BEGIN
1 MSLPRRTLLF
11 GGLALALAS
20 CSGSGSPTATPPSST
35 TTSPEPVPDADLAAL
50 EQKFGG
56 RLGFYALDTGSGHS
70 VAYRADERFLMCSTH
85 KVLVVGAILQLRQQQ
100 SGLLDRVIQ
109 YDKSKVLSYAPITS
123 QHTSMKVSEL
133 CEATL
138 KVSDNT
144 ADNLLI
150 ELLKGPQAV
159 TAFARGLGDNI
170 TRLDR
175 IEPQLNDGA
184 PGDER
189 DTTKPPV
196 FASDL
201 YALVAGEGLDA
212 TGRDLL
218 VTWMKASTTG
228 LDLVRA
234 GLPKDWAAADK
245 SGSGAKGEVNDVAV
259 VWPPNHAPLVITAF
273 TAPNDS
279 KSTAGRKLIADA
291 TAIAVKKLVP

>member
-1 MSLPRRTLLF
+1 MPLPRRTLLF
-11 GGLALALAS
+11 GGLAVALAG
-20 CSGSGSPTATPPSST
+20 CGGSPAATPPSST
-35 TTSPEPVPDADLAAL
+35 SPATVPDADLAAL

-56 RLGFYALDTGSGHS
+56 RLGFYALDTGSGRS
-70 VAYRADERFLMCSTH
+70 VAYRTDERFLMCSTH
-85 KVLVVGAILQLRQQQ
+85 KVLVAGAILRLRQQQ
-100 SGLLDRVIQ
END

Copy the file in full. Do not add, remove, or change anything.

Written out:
1 MSLPRRTLLF
11 GGLALALAS
20 CSGSGSPTATPPSST
35 TTSPEPVPDADLAAL
50 EQKFGG
56 RLGFYALDTGSGHS
70 VAYRADERFLMCSTH
85 KVLVVGAILQLRQQQ
100 SGLLDRVIQ
109 YDKSKVLSYAPITS
123 QHTSMKVSEL
133 CEATL
138 KVSDNT
144 ADNLLI
150 ELLKGPQAV
159 TAFARGLGDNI
170 TRLDR
175 IEPQLNDGA
184 PGDER
189 DTTKPPV
196 FASDL
201 YALVAGEGLDA
212 TGRDLL
218 VTWMKASTTG
228 LDLVRA
234 GLPKDWAAADK
245 SGSGAKGEVNDVAV
259 VWPPNHAPLVITAF
273 TAPNDS
279 KSTAGRKLIADA
291 TAIAVKKLVP

>member
-1 MSLPRRTLLF
+1 MPLPRRTLLF
-11 GGLALALAS
+11 GGLAVALAG
-20 CSGSGSPTATPPSST
+20 CGGSPAATPPSST
-35 TTSPEPVPDADLAAL
+35 SPATVPDADLAAL

-56 RLGFYALDTGSGHS
+56 RLGFYALDTGSGRS
-70 VAYRADERFLMCSTH
+70 VAYRTDERFLMCSTH
-85 KVLVVGAILQLRQQQ
+85 KVLVAGAILRLRQQQ
-100 SGLLDRVIQ